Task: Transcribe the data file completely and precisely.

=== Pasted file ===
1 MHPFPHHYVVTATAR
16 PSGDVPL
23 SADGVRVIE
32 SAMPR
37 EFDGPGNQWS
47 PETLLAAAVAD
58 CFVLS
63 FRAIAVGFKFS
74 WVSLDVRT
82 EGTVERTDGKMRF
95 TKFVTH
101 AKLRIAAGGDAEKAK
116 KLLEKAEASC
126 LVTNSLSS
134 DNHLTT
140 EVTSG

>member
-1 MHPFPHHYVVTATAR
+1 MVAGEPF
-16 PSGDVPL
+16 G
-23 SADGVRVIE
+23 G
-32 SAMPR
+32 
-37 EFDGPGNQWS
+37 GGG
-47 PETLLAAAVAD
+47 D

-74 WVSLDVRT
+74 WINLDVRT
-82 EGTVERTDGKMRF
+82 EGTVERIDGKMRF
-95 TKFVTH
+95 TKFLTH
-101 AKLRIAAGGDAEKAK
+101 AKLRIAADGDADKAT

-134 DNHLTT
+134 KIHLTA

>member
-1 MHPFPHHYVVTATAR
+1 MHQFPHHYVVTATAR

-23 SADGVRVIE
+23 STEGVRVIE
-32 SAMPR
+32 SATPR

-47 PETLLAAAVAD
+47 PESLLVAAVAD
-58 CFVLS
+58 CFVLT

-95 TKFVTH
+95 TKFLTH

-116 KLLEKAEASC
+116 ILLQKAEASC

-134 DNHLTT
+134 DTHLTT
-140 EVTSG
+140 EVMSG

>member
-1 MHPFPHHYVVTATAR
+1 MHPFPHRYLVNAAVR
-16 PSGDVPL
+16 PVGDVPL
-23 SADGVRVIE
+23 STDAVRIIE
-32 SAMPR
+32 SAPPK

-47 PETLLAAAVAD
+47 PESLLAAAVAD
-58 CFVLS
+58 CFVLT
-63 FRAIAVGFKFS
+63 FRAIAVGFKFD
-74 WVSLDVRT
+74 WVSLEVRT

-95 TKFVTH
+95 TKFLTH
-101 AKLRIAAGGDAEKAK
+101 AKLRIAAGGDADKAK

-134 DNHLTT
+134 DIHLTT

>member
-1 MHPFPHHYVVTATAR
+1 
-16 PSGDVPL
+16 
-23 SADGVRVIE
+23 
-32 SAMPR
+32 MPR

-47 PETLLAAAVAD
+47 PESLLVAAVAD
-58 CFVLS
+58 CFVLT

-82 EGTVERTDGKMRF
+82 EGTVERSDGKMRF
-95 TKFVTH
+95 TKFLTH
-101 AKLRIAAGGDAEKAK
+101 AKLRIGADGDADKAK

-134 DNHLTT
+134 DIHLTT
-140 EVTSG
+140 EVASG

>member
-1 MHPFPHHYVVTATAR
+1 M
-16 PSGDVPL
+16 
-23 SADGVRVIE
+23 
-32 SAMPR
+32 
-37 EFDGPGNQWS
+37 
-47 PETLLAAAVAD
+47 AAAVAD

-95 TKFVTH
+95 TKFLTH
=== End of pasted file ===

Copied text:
1 MHPFPHHYVVTATAR
16 PSGDVPL
23 SADGVRVIE
32 SAMPR
37 EFDGPGNQWS
47 PETLLAAAVAD
58 CFVLS
63 FRAIAVGFKFS
74 WVSLDVRT
82 EGTVERTDGKMRF
95 TKFVTH
101 AKLRIAAGGDAEKAK
116 KLLEKAEASC
126 LVTNSLSS
134 DNHLTT
140 EVTSG

>member
-1 MHPFPHHYVVTATAR
+1 MVAGEPF
-16 PSGDVPL
+16 G
-23 SADGVRVIE
+23 G
-32 SAMPR
+32 
-37 EFDGPGNQWS
+37 GGG
-47 PETLLAAAVAD
+47 D

-74 WVSLDVRT
+74 WINLDVRT
-82 EGTVERTDGKMRF
+82 EGTVERIDGKMRF
-95 TKFVTH
+95 TKFLTH
-101 AKLRIAAGGDAEKAK
+101 AKLRIAADGDADKAT

-134 DNHLTT
+134 KIHLTA

>member
-1 MHPFPHHYVVTATAR
+1 MHQFPHHYVVTATAR

-23 SADGVRVIE
+23 STEGVRVIE
-32 SAMPR
+32 SATPR

-47 PETLLAAAVAD
+47 PESLLVAAVAD
-58 CFVLS
+58 CFVLT

-95 TKFVTH
+95 TKFLTH

-116 KLLEKAEASC
+116 ILLQKAEASC

-134 DNHLTT
+134 DTHLTT
-140 EVTSG
+140 EVMSG

>member
-1 MHPFPHHYVVTATAR
+1 MHPFPHRYLVNAAVR
-16 PSGDVPL
+16 PVGDVPL
-23 SADGVRVIE
+23 STDAVRIIE
-32 SAMPR
+32 SAPPK

-47 PETLLAAAVAD
+47 PESLLAAAVAD
-58 CFVLS
+58 CFVLT
-63 FRAIAVGFKFS
+63 FRAIAVGFKFD
-74 WVSLDVRT
+74 WVSLEVRT

-95 TKFVTH
+95 TKFLTH
-101 AKLRIAAGGDAEKAK
+101 AKLRIAAGGDADKAK

-134 DNHLTT
+134 DIHLTT

>member
-1 MHPFPHHYVVTATAR
+1 
-16 PSGDVPL
+16 
-23 SADGVRVIE
+23 
-32 SAMPR
+32 MPR

-47 PETLLAAAVAD
+47 PESLLVAAVAD
-58 CFVLS
+58 CFVLT

-82 EGTVERTDGKMRF
+82 EGTVERSDGKMRF
-95 TKFVTH
+95 TKFLTH
-101 AKLRIAAGGDAEKAK
+101 AKLRIGADGDADKAK

-134 DNHLTT
+134 DIHLTT
-140 EVTSG
+140 EVASG

>member
-1 MHPFPHHYVVTATAR
+1 M
-16 PSGDVPL
+16 
-23 SADGVRVIE
+23 
-32 SAMPR
+32 
-37 EFDGPGNQWS
+37 
-47 PETLLAAAVAD
+47 AAAVAD

-95 TKFVTH
+95 TKFLTH